Wednesday, March 12, 2014
By CLARKE CANFIELD, The Associated Press
(Continued from page 1)
In this May 2012 file photo, Scott Beede returns an undersized lobster while checking traps in Mount Desert, Maine. Ocean temperatures are warmer-than-usual again in the Gulf of Maine, creating worries among lobstermen that there could be a repeat of last summer's early harvest that created a glut on the market and havoc within the industry.
This year, some lobstermen have already been bringing in small numbers of soft-shell lobsters from waters farther offshore. And they're getting split prices for their catch, with the soft-shell lobsters selling for less than the hard-shell variety.
David Johnson, from Long Island in Casco Bay, has been catching some shedders in traps 250 to 450 feet deep, 6 miles offshore.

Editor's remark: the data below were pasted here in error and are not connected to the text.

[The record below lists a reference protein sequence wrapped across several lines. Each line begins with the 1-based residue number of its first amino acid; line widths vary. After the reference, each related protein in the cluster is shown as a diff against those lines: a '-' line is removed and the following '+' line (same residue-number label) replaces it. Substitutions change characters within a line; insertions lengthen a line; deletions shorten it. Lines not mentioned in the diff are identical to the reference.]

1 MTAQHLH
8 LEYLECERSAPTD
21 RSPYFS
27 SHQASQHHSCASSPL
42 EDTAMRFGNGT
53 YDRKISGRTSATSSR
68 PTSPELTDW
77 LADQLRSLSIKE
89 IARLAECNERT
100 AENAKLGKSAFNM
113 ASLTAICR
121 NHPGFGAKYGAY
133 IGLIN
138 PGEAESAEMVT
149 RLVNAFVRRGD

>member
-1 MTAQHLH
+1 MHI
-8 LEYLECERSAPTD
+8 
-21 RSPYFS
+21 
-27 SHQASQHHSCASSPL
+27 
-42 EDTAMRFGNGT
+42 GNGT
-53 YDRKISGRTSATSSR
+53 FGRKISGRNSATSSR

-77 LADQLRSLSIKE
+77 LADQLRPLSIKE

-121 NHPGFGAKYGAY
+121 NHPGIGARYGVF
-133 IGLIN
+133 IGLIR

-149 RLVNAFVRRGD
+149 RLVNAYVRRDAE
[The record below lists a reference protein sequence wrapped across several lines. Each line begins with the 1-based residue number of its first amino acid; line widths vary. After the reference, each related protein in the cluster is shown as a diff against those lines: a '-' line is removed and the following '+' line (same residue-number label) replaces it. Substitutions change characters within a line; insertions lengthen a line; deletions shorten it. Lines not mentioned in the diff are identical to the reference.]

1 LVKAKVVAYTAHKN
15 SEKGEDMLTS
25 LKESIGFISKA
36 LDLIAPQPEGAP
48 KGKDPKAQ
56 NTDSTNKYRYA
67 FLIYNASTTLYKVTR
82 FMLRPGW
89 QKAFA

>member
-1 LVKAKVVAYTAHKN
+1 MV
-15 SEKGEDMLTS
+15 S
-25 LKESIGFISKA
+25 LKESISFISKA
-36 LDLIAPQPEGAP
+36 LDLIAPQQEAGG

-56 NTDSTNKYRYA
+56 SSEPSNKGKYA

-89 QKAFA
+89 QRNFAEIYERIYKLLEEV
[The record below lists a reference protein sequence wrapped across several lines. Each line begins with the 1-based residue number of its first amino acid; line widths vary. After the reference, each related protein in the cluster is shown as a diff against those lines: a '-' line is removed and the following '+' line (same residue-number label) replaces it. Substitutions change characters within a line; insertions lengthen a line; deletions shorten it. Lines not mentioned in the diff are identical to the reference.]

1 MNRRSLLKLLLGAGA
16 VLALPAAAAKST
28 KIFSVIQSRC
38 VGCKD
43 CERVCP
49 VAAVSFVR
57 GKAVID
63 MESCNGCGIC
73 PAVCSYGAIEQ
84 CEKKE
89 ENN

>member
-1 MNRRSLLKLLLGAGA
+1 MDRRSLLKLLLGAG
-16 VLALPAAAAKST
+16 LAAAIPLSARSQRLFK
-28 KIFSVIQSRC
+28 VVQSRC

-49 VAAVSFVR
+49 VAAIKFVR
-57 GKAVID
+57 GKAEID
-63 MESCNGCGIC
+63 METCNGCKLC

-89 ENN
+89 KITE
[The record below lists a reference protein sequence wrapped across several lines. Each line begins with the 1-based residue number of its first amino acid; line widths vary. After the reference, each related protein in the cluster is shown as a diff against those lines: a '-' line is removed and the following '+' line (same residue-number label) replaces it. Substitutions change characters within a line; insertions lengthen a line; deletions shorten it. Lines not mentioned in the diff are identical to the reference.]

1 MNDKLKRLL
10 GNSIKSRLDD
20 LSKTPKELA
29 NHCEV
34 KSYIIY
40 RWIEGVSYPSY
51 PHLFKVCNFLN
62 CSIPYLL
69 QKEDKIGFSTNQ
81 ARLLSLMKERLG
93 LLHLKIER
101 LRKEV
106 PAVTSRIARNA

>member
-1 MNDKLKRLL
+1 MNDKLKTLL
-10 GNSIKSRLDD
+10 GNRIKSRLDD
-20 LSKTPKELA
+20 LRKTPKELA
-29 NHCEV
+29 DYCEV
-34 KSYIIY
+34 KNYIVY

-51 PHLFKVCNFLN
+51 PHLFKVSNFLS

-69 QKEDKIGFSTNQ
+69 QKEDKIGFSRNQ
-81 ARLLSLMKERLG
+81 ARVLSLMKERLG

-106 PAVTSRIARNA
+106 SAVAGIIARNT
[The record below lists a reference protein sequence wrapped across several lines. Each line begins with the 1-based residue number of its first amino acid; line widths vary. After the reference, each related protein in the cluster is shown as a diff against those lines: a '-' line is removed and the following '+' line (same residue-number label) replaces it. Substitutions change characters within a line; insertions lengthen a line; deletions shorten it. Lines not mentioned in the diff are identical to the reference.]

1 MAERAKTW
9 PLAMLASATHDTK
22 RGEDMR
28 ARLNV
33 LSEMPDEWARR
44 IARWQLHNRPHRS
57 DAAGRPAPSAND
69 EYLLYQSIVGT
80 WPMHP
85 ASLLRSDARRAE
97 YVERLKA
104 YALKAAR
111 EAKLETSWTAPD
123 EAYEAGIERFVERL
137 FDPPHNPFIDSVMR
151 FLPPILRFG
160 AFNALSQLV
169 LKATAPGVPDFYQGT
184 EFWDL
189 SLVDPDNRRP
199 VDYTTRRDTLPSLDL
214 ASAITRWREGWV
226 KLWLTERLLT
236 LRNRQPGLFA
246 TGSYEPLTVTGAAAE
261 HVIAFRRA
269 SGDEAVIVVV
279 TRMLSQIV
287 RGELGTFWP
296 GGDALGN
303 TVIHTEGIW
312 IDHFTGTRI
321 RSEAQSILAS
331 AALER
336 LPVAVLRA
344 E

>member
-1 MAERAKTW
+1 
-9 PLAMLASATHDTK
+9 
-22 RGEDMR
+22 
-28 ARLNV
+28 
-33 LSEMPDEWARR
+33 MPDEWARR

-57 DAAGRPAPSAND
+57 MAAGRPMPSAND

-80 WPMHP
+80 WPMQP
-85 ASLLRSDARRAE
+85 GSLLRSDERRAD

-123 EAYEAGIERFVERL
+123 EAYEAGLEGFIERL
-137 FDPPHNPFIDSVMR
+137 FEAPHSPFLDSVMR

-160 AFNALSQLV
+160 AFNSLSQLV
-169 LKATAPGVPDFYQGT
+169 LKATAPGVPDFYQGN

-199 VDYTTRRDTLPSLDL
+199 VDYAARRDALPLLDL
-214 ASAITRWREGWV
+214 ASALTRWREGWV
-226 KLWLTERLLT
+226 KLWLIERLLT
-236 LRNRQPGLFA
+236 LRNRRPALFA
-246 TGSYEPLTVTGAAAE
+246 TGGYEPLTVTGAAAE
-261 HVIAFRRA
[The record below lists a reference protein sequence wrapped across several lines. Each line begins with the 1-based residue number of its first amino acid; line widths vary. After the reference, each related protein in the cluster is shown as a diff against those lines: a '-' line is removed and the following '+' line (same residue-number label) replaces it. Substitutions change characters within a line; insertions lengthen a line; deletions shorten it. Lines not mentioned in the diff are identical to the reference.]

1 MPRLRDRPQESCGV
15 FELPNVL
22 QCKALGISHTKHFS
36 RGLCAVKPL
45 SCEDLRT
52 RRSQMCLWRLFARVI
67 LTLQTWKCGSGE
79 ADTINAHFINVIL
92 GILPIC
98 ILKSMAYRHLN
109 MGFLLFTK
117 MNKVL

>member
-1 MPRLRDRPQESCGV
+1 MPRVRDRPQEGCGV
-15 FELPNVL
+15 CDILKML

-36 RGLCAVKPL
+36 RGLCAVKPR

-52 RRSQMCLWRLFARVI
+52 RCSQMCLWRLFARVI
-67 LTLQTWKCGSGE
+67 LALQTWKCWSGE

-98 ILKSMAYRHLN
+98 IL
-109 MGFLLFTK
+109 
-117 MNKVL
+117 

"Years ago you never saw that," Johnson said by phone while pulling traps one day last week. "Last year was the first year we saw that."
Still, it's hard to say what the coming months will bring and just how strong the early harvest will be, fishermen and scientists agree. Air temperature, rainfall and sunshine all play a factor in how warm the waters are.
Even if there is an early deluge of lobsters like last year, lobstermen and dealers are better prepared to handle it, said Walter Day, who's been fishing for more than 50 years on Vinalhaven, an island with lobster-rich waters 15 miles off Maine's mid-coast.
Dealers can more easily handle an early influx of product, he said, because there's no large inventory of live lobsters in Canada and no frozen lobster product inventory to speak of. Canadian lobster processors — half or more of Maine's harvest is sent to Canada for processing - are also prepared to open early to handle the catch, he said.
Day, who has been pulling traps since he was 10, said no two lobster-fishing seasons are alike: "As I always say, call next January and we can tell you more about this season."